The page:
Diane Guerrero on How 'OITNB' Role Has Shaped Creative Decisions

Diane Guerrero - Publicity - H 2019
Courtesy of #BlogHer

"That has opened my eyes to want to produce, to write, to open doors for brothers and sisters who want to tell passionate stories about their communities and take up space," the actress said at the BlogHer19 Creators Summit.

It’s been almost two months since the final season of Orange Is the New Black hit Netflix, but the situation at the United States/Mexico border and the U.S.' immigration policy continue to play on the minds of the show’s actresses. For Diane Guerrero, whose character Maritza Ramos had a powerful immigration storyline during the final season, it’s become an impetus to do more for the community around her.

“My name means warrior, so it’s thanks to my mom and dad that I’m able to do what I do,” Guerrero told the audience at SHE Media’s BlogHer 19 Creators Summit on Thursday. "I am the daughter of immigrants. That is important because it informs my identity. I used that truth to really propel me forward when the odds were really against me, as they are for people who go through family separation." She says she wants others to know they can get through any tough situations they may be in, just as she has in the past.

Guerrero’s story is well-known now — how she returned home from school one day as a 14-year-old to find that her parents had been deported — thanks to her 2016 memoir, In the Country We Love, and the work she’s done around the immigration crisis at the border. But it’s the character she took on in 2013 in Orange Is the New Black that helped her most convey the impact of the struggles faced by immigrants.

“I came out swinging, when I got to be in Orange Is the New Black as my first gig,” she said. "To be introduced into this Hollywood world with that — Orange was so the opposite of what that world is. I learned good manners, some good behavior when it came to storytelling — that feeling and urge and want to be inclusive — it stemmed from there. The comfort it gave me to share my own story, or to put myself in some and to not be ashamed of myself and where I come from.”

She says Orange has continued to play a part in helping guide the decisions she makes about the roles she takes on. I want to lead with that. "I want to keep working on projects I love,” she says, "like Jane the Virgin. That was a beautiful moment in my career. A mostly Latinx cast, showing the world, 'Hey, we are a regular cast, we are a regular family too, we care about the same things that you do, too.’"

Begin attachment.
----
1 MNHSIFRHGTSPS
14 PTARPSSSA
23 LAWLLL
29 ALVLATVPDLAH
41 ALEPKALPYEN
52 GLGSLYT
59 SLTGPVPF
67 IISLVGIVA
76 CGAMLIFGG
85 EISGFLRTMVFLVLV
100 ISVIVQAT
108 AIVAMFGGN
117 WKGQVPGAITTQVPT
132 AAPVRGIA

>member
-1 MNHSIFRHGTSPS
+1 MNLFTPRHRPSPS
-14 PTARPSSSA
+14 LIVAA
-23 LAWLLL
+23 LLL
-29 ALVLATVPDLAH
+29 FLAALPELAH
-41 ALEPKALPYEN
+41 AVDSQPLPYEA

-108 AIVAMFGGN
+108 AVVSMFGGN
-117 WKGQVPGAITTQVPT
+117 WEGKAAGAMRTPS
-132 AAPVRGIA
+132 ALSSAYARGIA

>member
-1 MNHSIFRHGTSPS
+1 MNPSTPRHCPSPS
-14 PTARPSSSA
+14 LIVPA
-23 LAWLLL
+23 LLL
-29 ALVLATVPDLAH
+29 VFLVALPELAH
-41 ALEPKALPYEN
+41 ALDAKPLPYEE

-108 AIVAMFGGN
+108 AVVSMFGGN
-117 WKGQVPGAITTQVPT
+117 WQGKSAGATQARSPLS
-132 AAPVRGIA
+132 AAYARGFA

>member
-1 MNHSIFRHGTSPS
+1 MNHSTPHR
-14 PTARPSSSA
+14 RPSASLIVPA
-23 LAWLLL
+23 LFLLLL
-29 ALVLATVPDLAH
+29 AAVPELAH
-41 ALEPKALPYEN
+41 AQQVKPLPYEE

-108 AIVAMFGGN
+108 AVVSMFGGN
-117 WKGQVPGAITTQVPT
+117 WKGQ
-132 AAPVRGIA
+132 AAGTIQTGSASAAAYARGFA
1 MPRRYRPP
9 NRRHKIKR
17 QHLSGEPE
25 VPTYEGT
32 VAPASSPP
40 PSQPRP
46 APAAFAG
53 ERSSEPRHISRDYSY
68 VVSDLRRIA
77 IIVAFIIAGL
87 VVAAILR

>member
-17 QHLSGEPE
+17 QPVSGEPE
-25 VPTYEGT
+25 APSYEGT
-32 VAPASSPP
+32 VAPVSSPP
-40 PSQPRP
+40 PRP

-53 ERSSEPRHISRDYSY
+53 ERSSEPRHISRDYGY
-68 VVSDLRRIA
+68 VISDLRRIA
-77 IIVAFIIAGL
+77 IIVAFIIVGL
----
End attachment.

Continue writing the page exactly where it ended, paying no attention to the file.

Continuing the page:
She's also particularly proud of her role in Doom Patrol, she said, before joking, "that no one has seen I’m sure because it’s DC Universe and nobody has a subscription,” she joked. "I play a badass lady who has been abused as a child, so suffers from trauma, and now has 64 different personalities, along with 64 different characters to match, and there I get to dive into the human psyche and trying to understand mental health, which also applies to me.”

“I can’t really go back to being Gangster’s Wife Number 2. I can’t,” she said, urging agencies to stop sending those characters to her. “That all has opened my eyes to want to produce, to write, to open doors for brothers and sisters who want to tell passionate stories about their communities and take up space,” said Guerrero. She mentioned wanting to work in the documentary genre and do unscripted work. “I wrote a book, but I’m not a writer, so it’s just a matter of not limiting myself. And it’s healed me in ways I never thought it could,” she added, referring to her struggle with depression.

Guerrero went on to award Justice for Migrant Women's founder and president Mónica Ramírez, who works to eliminate gender-based violence and secure gender equity, with SHE Media’s Voices of the Year award as a changemaker. “These awful things keep happening over and over again, every time we look at the news,” said Guerrero.

“From the El Paso shooting to the 700 families that were detained from the factory in Mississippi — when these things happen, I am paralyzed. I don’t know how to be of service, how I can help those families who have lost relatives, how do I talk to those kids who are left without their parents. Since I have met Monica, I call her and she shows me what I can do. My name may mean 'warrior' but she is a warrior, a literal superhero. She can literally see what is going on and at least try to make a plan of action. We need people like Monica in times of crisis.”

Guerrero’s Orange co-star Alysia Reiner, who played what she calls “the Queen of ICE” on the series, also handed out an award at the summit, to Tara Greer, for her work with Action Potluck. The coalition of grassroots activists works to help families separated or needing asylum.

Reiner, who played Natalie “Fig” Figueroa, the warden of an ICE (Immigration and Customs Enforcement) detainment facility, continues to work with a number of groups, including Families Belong Together and Kids in Need of Defense, and sing with protest group the Resistance Revival Chorus.

"My friends and family and I, we’ve helped a mom with five kids, who is fleeing horrific violence. People don’t leave their home unless they’re leaving the mouth of a shark,” she told the audience. “Helping our family has been a huge gift in my life — finding them an affordable apartment, getting them all medical care. Our group is able to be the change in a hands-on way. My friends and family and I are now caring for a family who were strangers but they are now our friends too. This is thanks to Tara’s inspiration, who, after the 2016 election, wanted to do something, and that led to the foundation of Action Potluck/Sanctuary Neighborhoods. Tara showed me personally how to help, and I’ll be forever grateful.”